The Special Needs of International Testing
International testing is far harder to coordinate than just arranging for facilities and participants in lots of countries and racking up lots of air miles. Test procedures don't work cross-culturally; therefore, international testing takes special capabilities and infrastructure. You need to deal with translation issues and adjust the testing methodology based on cultural differences. For example, in some cultures it is not polite to criticize, so the usual methods of asking users to think aloud and expecting that they will say what they think is wrong with the product may not work. If you are testing internationally, make sure you leave enough time to deal with these different circumstances.
The Bollywood Method4
By Apala Lahiri Chavan, Managing Director, Human Factors International, Mumbai, India
The main challenge with usability testing in Asia is that it is impolite to tell someone they have a bad design. It is embarrassing within this culture to admit that you cannot find something, so it is very hard to get feedback.
I conducted a test on a site that offered airline tickets for sale. I used a conventional simulation testing method and got little feedback. I could see that users were not succeeding, but they would not willingly discuss the problems they were experiencing.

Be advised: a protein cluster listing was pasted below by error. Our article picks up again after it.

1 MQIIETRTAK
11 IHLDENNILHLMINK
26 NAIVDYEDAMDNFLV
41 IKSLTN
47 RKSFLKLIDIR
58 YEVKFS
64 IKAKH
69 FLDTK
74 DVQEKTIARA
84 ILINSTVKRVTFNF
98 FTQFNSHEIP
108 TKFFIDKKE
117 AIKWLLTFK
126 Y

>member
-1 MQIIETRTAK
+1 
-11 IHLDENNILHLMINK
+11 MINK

I then tried a new method I had developed, called the Bollywood Method. Bollywood is the Hollywood of India and makes far more movies each year than Hollywood does. Bollywood movies are famous for having long and emotionally involved plots. The movies have great pathos and excitement. In applying the Bollywood Method to this testing scenario, I described a dire fantasy situation. I asked each participant to imagine that his or her beautiful, young, and innocent niece is about to be married. But suddenly the family receives news that the prospective groom is a member of the underground. He is a hit man! His whole life story is a sham, and he is already married! The participant has sole possession of this evidence and must book airline tickets to Bangalore for him- or herself and the groom's current wife. Time is of the essence!
The test participants willingly entered this fantasy, and with great excitement they began the ticket booking process. Even minor difficulties they encountered resulted in immediate and incisive commentary. The participants complained about the button naming and placement. They pointed out the number of extra steps in booking. The fantasy situation gave them license to communicate in a way they never would have under normal evaluation methods.
This method worked well in India and may even be able to be generalized to special situations in North America and other places where participants may hesitate to communicate freely.